Upon completing addiction treatment most people meet with a discharge planner who writes a blueprint with the components necessary to maintain long-term recovery. Often this plan includes attending 12-step meetings, and a referral to a therapist/counselor for continued support. While this is a solid plan that will benefit many, it doesn’t take into account individual preferences (12-steps are not a good match for everyone) and cultural differences (not all cultures value or believe in the benefits of mental health interventions). Recovery and life coaching can act as a bridge to traditional mental health services, and provide hands on support that exists outside the boundaries of the traditional therapy.
As much as American culture has changed, and become more open to the idea of therapy/ counseling, there is still a stigma associated with “needing therapy” and having a mental health diagnosis. The addictions treatment community has done a great job of removing stigma and making addiction treatment accessible. People have bought into the need for addiction treatment to help achieve sobriety and will participate in the components of their treatment program (which usually include therapy (group and/or individual), but often struggle to use these same types of resources in the community because of the stigmas associated with them. This is where recovery and life coaching can be an important component of recovery.
For some, doing the emotional work with a therapist/counselor is what is necessary to create change, but still need assistance with the pragmatic components of life in recovery. Coaching is a pragmatic, hands on approach to create change and serves as an adjunctive service to counseling with a licensed clinician. Coaches work collaboratively with the client and clinician in navigating work/school issues, accessing complementary services (such as a seeing a nutritionist or finding a personal trainer), or cultivating a social network that values and supports sobriety.
For others, coaching is more accessible service as it does not have the stigma associated with seeing a therapist/counselor. For those who come to coaching for assistance with building a life in sobriety, the opportunity for a referral to a licensed therapist almost always comes up. The coach can use the rapport built with the client to make a case for the value and importance of mental health treatment by reducing stigma, and providing information about how therapy/counseling will provide the emotional resources necessary to navigate difficult experiences that come up in life, thus increasing the likelihood of maintaining long-term recovery (which is what often draws a client to a recovery or life coach after addiction treatment).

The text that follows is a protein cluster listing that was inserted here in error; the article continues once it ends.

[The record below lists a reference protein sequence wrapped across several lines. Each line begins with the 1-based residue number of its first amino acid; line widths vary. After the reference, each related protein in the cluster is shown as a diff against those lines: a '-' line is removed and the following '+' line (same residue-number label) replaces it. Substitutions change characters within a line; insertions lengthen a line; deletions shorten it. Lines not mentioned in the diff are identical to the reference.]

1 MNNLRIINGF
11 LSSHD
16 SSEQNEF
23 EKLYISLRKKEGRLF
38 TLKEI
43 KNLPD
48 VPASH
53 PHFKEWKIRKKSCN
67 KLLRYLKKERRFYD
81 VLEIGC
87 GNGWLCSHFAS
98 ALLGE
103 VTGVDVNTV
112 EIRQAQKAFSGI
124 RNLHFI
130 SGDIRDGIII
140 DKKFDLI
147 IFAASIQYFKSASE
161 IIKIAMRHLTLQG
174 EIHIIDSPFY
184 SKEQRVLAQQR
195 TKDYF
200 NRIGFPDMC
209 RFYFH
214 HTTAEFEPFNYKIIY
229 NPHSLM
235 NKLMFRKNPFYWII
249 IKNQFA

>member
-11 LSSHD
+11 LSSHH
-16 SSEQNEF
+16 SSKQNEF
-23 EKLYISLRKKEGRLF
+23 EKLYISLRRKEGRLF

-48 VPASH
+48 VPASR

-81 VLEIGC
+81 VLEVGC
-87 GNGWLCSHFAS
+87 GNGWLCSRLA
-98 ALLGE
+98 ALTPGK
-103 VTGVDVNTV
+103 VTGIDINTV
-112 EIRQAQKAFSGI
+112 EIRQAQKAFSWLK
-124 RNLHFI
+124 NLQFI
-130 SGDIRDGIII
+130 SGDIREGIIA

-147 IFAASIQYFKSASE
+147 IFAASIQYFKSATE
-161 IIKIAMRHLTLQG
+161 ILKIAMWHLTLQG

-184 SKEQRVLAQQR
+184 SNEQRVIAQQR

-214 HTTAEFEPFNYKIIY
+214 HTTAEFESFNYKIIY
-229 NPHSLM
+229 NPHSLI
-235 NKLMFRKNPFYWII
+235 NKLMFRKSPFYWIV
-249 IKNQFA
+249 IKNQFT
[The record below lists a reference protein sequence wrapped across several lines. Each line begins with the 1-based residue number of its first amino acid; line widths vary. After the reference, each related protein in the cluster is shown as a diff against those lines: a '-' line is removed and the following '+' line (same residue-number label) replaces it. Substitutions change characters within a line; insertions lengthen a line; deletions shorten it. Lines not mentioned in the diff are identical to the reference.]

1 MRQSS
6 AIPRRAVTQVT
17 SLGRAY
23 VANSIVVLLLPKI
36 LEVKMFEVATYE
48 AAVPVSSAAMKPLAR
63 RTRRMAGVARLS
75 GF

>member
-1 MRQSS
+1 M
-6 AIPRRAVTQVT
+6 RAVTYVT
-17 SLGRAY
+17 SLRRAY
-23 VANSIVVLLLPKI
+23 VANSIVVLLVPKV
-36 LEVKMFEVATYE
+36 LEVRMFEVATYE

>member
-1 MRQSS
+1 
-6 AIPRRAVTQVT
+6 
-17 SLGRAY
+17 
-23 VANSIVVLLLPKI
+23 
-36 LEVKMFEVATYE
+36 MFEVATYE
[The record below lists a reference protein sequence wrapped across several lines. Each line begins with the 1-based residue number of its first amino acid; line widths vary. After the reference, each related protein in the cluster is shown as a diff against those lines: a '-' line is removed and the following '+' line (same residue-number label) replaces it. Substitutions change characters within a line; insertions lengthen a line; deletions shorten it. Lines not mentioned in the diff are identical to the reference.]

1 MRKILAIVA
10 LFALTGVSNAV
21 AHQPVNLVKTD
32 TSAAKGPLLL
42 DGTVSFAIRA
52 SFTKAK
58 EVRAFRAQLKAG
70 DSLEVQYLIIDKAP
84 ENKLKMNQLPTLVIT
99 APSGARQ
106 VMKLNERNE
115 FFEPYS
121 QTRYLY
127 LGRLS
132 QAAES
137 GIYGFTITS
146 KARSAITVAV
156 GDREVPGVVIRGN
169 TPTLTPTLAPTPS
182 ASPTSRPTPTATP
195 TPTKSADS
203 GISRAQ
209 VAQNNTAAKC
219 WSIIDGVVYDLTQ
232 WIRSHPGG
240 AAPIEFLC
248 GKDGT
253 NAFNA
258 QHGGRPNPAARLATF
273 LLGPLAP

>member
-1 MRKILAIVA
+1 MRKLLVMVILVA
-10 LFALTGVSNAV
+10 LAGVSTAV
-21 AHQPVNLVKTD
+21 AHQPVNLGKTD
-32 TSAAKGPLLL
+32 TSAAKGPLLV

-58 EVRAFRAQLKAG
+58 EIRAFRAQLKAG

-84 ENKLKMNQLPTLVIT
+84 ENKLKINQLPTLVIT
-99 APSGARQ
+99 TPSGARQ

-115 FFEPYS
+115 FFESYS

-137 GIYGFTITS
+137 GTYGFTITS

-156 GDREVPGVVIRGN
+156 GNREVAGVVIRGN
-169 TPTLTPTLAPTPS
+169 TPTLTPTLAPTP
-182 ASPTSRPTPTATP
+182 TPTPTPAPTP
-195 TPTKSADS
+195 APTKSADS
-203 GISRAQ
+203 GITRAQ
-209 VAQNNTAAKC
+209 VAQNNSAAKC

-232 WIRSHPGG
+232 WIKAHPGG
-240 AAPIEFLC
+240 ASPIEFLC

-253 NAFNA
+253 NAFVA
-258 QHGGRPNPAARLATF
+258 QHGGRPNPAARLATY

Collaboration of the coach and clinician are vital to supporting people in early recovery. A coach’s role is to motivate people to use the skills and resources available to them to craft a meaningful life, however, many people in early recovery have not done the emotional work necessary to move forward in a healthy manner. The therapist/counselor’s job is to assess and diagnose mental health issues, provide space to explore emotions and address the distress that comes along with addiction and other mental health concerns. To ensure a successful relationship clinician, coach, and client need to collaborate to set boundaries, define roles, and set reasonable expectations for their work together. This type of cooperative interaction models healthy relationships, provides a supportive network to depend on when the challenges of early sobriety arise, and increases the likelihood of the client being able to attain long-term recovery.
The Wellness Cooperative offers life and recovery coaching based on the principle that wellness does not occur in isolation. In addition to life and recovery coaching services, we host meditation classes, and healthy living workshops for people interested in creating a healthy lifestyle.